Kenneth Clarke: Why is Mr Brown the key figure in the euro debate?

Tony Blair has made the mistake of allowing his Chancellor to take the dominant role over the referendum
Click to follow

The problem of the euro has become the problem of Gordon Brown. Tony Blair has made the mistake of allowing his Chancellor to take the dominant role in determining whether and when the referendum will take place.

The problem of the euro has become the problem of Gordon Brown. Tony Blair has made the mistake of allowing his Chancellor to take the dominant role in determining whether and when the referendum will take place.

This is a frustrating and faintly absurd position for everyone who wants Britain to make the right decision on the euro. Gordon Brown has made himself the key figure in the whole debate. No referendum can be called until he says so and no referendum can be won unless he joins in the "yes" campaign with some enthusiasm.

Brown's political position may be honourable. I have always believed that his underlying opinion is similar to my own. He says that he is in favour in principle of Britain joining the single currency. He made some sensible announcements in his last Budget about looking at the possibility of adopting the EU measure of inflation in place of our own flawed RPI and studying ways in which we might encourage fixed-rate mortgage finance for house purchase. He argues for liberal economic reform and more flexible labour markets across the EU, which are very desirable.

His enemies see darker motives. I regard Gordon Brown as my political opponent and I am a strident critic of his fiscal policies. But I do not regard him as a personal enemy and I have to admit that I rather like and admire him. I therefore discount the theories I hear from his enemies within the Labour Party that, for instance, he has decided that he will need the support of Rupert Murdoch to have a successful premiership.

I judge that he is suffering from quite uncharacteristic hesitation and indecisiveness. He seems inclined to push off a difficult decision into the uncertain future.

The economic case for the euro is always going to be subject to genuine debate. Distinguished economists line up on both sides, although I personally think that the best heavyweights are on the pro-euro side. Pro-Europeans like me believe that in the long run the upside consequences for Britain will far outweigh the downside. Britain's economy will be damaged if we stay out too long, but the effects, in terms of lost growth in trade and investment and lower rates of GDP growth compared with what we might otherwise achieve, will not be sudden but will take years to show.

It would be a mistake to join in the wrong economic conditions but Gordon is wrong if he believes that we can wait for some perfect combination of political and economic circumstances in which every expert is agreed that the time is right and every critic is silenced.

The Irish joined the euro at a time when they had to reduce their interest rates sharply. Every British euro-sceptic predicted that they would suffer an inflationary disaster as a result of the "one size fits all" interest rate policy. The Irish economy has continued to thrive inside the euro-zone and it continues to outperform the British economy.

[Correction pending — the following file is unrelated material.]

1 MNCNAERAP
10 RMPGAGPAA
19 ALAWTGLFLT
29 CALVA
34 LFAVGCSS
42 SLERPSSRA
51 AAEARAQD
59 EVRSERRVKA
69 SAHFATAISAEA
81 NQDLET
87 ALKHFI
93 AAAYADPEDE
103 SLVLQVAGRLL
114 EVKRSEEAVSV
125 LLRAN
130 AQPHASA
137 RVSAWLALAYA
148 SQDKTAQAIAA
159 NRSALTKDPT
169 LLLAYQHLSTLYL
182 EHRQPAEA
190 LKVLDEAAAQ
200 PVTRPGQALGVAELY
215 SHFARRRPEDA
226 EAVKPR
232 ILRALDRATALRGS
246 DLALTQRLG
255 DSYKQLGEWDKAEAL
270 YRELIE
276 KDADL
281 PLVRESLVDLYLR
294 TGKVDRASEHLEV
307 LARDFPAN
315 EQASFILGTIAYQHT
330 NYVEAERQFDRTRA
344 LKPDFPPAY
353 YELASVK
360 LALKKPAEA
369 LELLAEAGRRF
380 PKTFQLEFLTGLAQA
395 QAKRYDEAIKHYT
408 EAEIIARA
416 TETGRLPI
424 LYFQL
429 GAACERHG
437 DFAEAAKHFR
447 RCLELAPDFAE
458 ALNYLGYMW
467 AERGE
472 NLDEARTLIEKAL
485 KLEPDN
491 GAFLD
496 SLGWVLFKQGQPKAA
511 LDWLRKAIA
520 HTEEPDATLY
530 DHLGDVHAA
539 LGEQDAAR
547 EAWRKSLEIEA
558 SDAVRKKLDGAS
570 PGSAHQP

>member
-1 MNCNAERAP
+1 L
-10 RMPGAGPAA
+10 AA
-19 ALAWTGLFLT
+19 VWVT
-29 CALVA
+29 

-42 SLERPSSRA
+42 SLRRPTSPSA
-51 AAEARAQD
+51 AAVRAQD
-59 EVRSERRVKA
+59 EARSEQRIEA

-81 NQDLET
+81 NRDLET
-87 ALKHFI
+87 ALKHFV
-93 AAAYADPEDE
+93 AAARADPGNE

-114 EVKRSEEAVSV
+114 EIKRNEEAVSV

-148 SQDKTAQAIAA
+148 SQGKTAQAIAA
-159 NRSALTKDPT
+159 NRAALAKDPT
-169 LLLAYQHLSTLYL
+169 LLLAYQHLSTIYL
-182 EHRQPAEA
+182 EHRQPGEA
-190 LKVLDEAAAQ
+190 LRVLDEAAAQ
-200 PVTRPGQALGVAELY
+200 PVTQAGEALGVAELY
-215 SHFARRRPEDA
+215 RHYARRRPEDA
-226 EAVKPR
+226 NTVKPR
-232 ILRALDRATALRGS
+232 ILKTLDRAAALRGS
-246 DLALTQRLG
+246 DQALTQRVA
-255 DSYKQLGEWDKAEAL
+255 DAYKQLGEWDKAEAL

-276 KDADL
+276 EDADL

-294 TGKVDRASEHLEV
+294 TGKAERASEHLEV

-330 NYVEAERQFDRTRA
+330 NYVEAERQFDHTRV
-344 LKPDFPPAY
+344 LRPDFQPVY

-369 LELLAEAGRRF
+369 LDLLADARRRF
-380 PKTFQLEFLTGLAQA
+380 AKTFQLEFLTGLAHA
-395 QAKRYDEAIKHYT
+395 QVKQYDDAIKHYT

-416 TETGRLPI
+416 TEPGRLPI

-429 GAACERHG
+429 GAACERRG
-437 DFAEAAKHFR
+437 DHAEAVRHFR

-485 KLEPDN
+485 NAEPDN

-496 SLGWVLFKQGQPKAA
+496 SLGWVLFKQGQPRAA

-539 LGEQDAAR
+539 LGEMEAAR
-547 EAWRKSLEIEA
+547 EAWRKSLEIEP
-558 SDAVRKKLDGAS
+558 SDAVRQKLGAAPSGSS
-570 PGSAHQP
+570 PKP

The slow pace of economic reform inside some continental countries, particularly Germany, is a much bigger problem for them than it is for the British. It gives us a competitive advantage over them inside the single market, as it would within the euro-zone. We would benefit if our French and German markets could return to higher growth, but their domestic problems are no more a reason for staying out of the euro than they would be for leaving the single market. Germany's problems are not caused by the single currency nor the policies of the European Central Bank.

Our economy is now more convergent with the major economies of Western Europe than ever. I have always said that the exchange rate made it impossible to join in recent years but the euro has now strengthened enough to remove that problem. Indeed there is a danger that if the pound devalues further we will see a return of the problems of inflation in Britain.

The arguments in favour of the euro that Gordon Brown has always agreed with, in terms of an end to exchange-rate risk, improved competitiveness through price transparency and a boost to productivity, remain as strong as ever. If the Chancellor wants to make the case for further delay he had better have strong arguments.

I look forward to reading the Treasury studies and it was a good idea to commission them. However my old colleagues in the Treasury cannot be expected to produce tablets of stone to settle the issue. They will produce high-quality analysis, but different civil servants will privately hold different views about the final decision. They are capable of providing the Chancellor with the best arguments in support of whichever answer he decides to give.

If Gordon Brown pronounces that we must continue to "wait and see" he must describe the next steps in the process and the broad timescale within which this is to be concluded. Timeless uncertainty is damaging to Britain's interests. Everyone who agrees in principle that it will be in Britain's interests to join believes that we are very near to the time at which we should decide. Even hard-line euro-sceptics are demanding a referendum now to end the uncertainty.

Gordon Brown has manoeuvred himself into a position where one man has too much power in his own hands on this subject. He will burn his fingers very badly if he does not at least indicate that we are almost ready to take the big decision in Britain's national interest.

The author was Chancellor of the Exchequer, 1993-97